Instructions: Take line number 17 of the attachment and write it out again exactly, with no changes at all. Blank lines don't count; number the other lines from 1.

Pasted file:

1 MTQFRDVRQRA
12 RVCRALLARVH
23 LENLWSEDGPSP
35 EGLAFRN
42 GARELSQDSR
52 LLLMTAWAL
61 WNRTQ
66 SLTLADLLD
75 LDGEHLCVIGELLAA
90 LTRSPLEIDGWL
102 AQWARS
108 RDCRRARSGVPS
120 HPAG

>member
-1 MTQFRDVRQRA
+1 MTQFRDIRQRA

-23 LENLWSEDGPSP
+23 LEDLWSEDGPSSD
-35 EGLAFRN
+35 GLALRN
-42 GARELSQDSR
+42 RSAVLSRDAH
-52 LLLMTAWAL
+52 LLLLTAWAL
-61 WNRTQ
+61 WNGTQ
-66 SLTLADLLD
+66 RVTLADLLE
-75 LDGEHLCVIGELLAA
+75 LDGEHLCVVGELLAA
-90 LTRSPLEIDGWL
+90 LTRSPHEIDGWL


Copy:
-23 LENLWSEDGPSP